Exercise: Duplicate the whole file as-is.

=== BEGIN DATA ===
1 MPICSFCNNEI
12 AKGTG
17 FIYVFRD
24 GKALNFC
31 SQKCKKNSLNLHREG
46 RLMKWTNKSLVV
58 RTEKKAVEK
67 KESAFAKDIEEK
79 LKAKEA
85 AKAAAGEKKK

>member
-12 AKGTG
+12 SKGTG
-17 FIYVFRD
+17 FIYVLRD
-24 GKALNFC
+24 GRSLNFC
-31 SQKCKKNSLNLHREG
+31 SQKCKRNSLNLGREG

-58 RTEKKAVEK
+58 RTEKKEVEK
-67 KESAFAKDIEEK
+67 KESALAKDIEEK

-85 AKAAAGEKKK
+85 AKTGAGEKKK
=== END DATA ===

1 MPICSFCNNEI
12 AKGTG
17 FIYVFRD
24 GKALNFC
31 SQKCKKNSLNLHREG
46 RLMKWTNKSLVV
58 RTEKKAVEK
67 KESAFAKDIEEK
79 LKAKEA
85 AKAAAGEKKK

>member
-12 AKGTG
+12 SKGTG
-17 FIYVFRD
+17 FIYVLRD
-24 GKALNFC
+24 GRSLNFC
-31 SQKCKKNSLNLHREG
+31 SQKCKRNSLNLGREG

-58 RTEKKAVEK
+58 RTEKKEVEK
-67 KESAFAKDIEEK
+67 KESALAKDIEEK

-85 AKAAAGEKKK
+85 AKTGAGEKKK